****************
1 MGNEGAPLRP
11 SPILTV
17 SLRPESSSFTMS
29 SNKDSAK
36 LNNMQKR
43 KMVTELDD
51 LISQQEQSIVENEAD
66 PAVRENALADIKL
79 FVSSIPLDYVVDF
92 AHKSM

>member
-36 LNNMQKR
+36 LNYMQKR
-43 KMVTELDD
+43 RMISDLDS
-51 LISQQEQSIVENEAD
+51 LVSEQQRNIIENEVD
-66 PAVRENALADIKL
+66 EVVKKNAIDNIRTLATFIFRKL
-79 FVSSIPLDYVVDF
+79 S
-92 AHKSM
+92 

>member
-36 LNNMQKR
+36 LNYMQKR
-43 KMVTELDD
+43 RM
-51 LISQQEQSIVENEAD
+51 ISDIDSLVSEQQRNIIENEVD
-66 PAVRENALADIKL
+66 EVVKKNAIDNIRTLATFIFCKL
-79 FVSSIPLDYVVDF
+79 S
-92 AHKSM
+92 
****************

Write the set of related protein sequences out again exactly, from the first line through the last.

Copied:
1 MGNEGAPLRP
11 SPILTV
17 SLRPESSSFTMS
29 SNKDSAK
36 LNNMQKR
43 KMVTELDD
51 LISQQEQSIVENEAD
66 PAVRENALADIKL
79 FVSSIPLDYVVDF
92 AHKSM

>member
-36 LNNMQKR
+36 LNYMQKR
-43 KMVTELDD
+43 RMISDLDS
-51 LISQQEQSIVENEAD
+51 LVSEQQRNIIENEVD
-66 PAVRENALADIKL
+66 EVVKKNAIDNIRTLATFIFRKL
-79 FVSSIPLDYVVDF
+79 S
-92 AHKSM
+92 

>member
-36 LNNMQKR
+36 LNYMQKR
-43 KMVTELDD
+43 RM
-51 LISQQEQSIVENEAD
+51 ISDIDSLVSEQQRNIIENEVD
-66 PAVRENALADIKL
+66 EVVKKNAIDNIRTLATFIFCKL
-79 FVSSIPLDYVVDF
+79 S
-92 AHKSM
+92 